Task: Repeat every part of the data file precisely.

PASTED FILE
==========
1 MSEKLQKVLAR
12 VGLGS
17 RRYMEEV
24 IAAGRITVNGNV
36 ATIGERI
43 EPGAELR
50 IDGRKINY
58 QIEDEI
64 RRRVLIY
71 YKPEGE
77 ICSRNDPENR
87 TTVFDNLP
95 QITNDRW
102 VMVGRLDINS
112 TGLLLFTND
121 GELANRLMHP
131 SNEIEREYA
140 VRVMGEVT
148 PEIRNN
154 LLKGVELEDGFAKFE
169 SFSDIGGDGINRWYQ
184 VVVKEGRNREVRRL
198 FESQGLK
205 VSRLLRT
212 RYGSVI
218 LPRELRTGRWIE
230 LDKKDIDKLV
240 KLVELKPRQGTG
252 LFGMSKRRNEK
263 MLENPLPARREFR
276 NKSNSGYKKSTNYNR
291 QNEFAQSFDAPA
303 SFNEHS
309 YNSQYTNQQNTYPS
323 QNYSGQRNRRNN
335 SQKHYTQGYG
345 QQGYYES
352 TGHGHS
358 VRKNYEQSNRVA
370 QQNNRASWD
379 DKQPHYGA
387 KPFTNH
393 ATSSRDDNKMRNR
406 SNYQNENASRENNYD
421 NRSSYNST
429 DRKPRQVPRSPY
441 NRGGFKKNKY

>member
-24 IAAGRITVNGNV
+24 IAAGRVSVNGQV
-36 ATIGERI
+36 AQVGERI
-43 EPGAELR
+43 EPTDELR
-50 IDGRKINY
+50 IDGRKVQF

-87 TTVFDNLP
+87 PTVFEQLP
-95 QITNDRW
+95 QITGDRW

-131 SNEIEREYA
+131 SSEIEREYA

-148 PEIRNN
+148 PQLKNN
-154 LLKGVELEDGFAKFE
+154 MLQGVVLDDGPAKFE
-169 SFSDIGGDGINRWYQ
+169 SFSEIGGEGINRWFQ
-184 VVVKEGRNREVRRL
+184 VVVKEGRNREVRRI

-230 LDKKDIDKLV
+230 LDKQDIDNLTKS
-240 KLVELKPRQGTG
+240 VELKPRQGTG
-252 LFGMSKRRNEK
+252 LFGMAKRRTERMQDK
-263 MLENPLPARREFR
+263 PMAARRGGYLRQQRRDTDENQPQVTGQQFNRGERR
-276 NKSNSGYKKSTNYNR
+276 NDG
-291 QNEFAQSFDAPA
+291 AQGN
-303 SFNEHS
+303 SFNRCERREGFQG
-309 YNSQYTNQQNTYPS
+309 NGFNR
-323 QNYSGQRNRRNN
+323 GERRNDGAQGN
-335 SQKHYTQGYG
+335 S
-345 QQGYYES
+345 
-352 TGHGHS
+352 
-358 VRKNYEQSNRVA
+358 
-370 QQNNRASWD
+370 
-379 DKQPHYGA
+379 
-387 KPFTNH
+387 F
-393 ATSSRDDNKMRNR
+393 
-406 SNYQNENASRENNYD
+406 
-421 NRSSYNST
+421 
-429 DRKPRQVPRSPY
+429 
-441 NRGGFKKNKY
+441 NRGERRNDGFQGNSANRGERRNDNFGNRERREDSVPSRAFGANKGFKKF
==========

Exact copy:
1 MSEKLQKVLAR
12 VGLGS
17 RRYMEEV
24 IAAGRITVNGNV
36 ATIGERI
43 EPGAELR
50 IDGRKINY
58 QIEDEI
64 RRRVLIY
71 YKPEGE
77 ICSRNDPENR
87 TTVFDNLP
95 QITNDRW
102 VMVGRLDINS
112 TGLLLFTND
121 GELANRLMHP
131 SNEIEREYA
140 VRVMGEVT
148 PEIRNN
154 LLKGVELEDGFAKFE
169 SFSDIGGDGINRWYQ
184 VVVKEGRNREVRRL
198 FESQGLK
205 VSRLLRT
212 RYGSVI
218 LPRELRTGRWIE
230 LDKKDIDKLV
240 KLVELKPRQGTG
252 LFGMSKRRNEK
263 MLENPLPARREFR
276 NKSNSGYKKSTNYNR
291 QNEFAQSFDAPA
303 SFNEHS
309 YNSQYTNQQNTYPS
323 QNYSGQRNRRNN
335 SQKHYTQGYG
345 QQGYYES
352 TGHGHS
358 VRKNYEQSNRVA
370 QQNNRASWD
379 DKQPHYGA
387 KPFTNH
393 ATSSRDDNKMRNR
406 SNYQNENASRENNYD
421 NRSSYNST
429 DRKPRQVPRSPY
441 NRGGFKKNKY

>member
-24 IAAGRITVNGNV
+24 IAAGRVSVNGQV
-36 ATIGERI
+36 AQVGERI
-43 EPGAELR
+43 EPTDELR
-50 IDGRKINY
+50 IDGRKVQF

-87 TTVFDNLP
+87 PTVFEQLP
-95 QITNDRW
+95 QITGDRW

-131 SNEIEREYA
+131 SSEIEREYA

-148 PEIRNN
+148 PQLKNN
-154 LLKGVELEDGFAKFE
+154 MLQGVVLDDGPAKFE
-169 SFSDIGGDGINRWYQ
+169 SFSEIGGEGINRWFQ
-184 VVVKEGRNREVRRL
+184 VVVKEGRNREVRRI

-230 LDKKDIDKLV
+230 LDKQDIDNLTKS
-240 KLVELKPRQGTG
+240 VELKPRQGTG
-252 LFGMSKRRNEK
+252 LFGMAKRRTERMQDK
-263 MLENPLPARREFR
+263 PMAARRGGYLRQQRRDTDENQPQVTGQQFNRGERR
-276 NKSNSGYKKSTNYNR
+276 NDG
-291 QNEFAQSFDAPA
+291 AQGN
-303 SFNEHS
+303 SFNRCERREGFQG
-309 YNSQYTNQQNTYPS
+309 NGFNR
-323 QNYSGQRNRRNN
+323 GERRNDGAQGN
-335 SQKHYTQGYG
+335 S
-345 QQGYYES
+345 
-352 TGHGHS
+352 
-358 VRKNYEQSNRVA
+358 
-370 QQNNRASWD
+370 
-379 DKQPHYGA
+379 
-387 KPFTNH
+387 F
-393 ATSSRDDNKMRNR
+393 
-406 SNYQNENASRENNYD
+406 
-421 NRSSYNST
+421 
-429 DRKPRQVPRSPY
+429 
-441 NRGGFKKNKY
+441 NRGERRNDGFQGNSANRGERRNDNFGNRERREDSVPSRAFGANKGFKKF